Young people are encountering far more hate speech on social media than they did just two years ago, according to new survey data out Wednesday from Common Sense Media.
Why it matters: Cooped-up teens and young adults are spending more time than ever on social media to cope with loneliness during the pandemic, the survey shows, but they are also met with a new wave of vitriol, including body shaming and racist, sexist and homophobic content.
The big picture: Virtually all (95%) young people report using social media, with 25% of 14-to-22 year olds saying they are on social media "almost constantly" — that's an increase of 8 percentage points since 2018.
- Context: Overall tensions were high in fall of 2020 — when the survey was conducted — as young adults were dealing with the pandemic's disruption to their lives. Youth were also witnessing social unrest unfolding in many cities across the country after the death of George Floyd, in addition to harsh partisan rhetoric surrounding the election.
What they found: 23% of 14- to 17-year-olds say they "often" came across racist comments on social media in 2020 — nearly double the number in 2018 (12%).
- "Sadly, but not surprisingly, the teens and young adults who are most likely to be affected by such content are also most likely to encounter it — or recognize and remember it," says the study, which was done in partnership with Hopelab and the California Health Care Foundation.
- Black young people are more likely than whites to see racist comments "often" (34% vs 23%). LGBTQ+ youth are more than twice as likely than non-LGBTQ+ youth to encounter homophobic comments (44% vs 18%). Females are more likely to encounter sexist and body shaming posts than males.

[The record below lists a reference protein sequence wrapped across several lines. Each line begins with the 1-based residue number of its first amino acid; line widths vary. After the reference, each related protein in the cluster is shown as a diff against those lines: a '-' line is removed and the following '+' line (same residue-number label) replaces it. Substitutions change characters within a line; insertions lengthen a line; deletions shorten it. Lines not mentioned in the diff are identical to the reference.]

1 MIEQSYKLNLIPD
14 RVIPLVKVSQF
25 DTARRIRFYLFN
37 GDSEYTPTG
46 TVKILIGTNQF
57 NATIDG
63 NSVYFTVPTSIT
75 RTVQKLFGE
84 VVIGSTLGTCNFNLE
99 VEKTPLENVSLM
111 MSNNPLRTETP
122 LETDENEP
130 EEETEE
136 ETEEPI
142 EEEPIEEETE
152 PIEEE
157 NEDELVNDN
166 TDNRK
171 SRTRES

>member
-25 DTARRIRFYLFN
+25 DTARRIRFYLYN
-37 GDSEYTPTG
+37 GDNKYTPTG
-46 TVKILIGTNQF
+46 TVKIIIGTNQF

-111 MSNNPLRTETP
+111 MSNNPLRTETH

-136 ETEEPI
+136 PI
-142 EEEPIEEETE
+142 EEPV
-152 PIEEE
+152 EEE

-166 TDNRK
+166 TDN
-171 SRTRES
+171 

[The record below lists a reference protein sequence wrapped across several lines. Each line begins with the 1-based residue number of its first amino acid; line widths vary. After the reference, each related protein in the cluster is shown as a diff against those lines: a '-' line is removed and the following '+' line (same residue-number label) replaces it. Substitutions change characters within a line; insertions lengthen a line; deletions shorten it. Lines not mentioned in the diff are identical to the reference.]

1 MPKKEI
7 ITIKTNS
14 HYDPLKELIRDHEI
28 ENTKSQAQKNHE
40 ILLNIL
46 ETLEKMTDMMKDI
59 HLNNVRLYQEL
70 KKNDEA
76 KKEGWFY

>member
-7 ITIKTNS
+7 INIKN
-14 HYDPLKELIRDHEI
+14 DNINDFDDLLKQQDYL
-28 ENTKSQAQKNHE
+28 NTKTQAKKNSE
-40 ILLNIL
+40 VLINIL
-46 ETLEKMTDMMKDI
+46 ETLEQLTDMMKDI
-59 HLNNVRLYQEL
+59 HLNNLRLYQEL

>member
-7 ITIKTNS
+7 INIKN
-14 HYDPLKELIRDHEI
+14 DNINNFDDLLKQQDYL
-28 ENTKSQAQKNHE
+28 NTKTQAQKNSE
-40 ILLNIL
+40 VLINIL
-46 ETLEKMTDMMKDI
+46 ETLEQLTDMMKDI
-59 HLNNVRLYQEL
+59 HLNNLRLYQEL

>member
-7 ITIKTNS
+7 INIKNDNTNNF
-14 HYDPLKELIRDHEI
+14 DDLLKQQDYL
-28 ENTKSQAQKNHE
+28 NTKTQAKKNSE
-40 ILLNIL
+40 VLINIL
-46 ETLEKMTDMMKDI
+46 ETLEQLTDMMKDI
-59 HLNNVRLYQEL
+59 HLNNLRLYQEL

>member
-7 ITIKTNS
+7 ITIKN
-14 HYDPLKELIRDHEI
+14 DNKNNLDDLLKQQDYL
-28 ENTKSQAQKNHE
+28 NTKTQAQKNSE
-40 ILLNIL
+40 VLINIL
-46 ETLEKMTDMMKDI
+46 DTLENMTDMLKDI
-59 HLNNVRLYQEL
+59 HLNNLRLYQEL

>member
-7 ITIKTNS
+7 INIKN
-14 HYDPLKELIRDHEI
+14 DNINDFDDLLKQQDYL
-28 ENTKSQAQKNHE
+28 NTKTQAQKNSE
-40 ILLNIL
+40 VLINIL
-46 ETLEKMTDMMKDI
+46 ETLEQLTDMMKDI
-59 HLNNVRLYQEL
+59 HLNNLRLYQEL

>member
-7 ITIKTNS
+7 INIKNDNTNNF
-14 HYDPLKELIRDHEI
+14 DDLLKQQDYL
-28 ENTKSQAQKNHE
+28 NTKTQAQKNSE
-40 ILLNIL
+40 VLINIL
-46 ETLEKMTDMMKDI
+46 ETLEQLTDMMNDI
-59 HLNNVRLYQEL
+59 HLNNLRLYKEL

The other side: Despite the toxic content many youth ran into on social media, they also report positive experiences. Generally, young people are far more likely to say using social media makes them feel better (43%) — up from 27% who said so two years ago.
Young people suffering from moderate to severe depressive symptoms are about twice as likely as those without symptoms to use social media almost constantly.
- But it is not possible from this research to tell whether the relationship between social media use and depression is a causal one.
- The research raises the possibility that as more young people began experiencing depressive symptoms — from any cause — they turned to social media to express themselves, get support or advice, or feel less alone.
What to watch: The study also found that young people are quite willing to use telehealth services. Nearly half of those surveyed have connected with health providers online, including psychiatrists and therapists for mental health issues.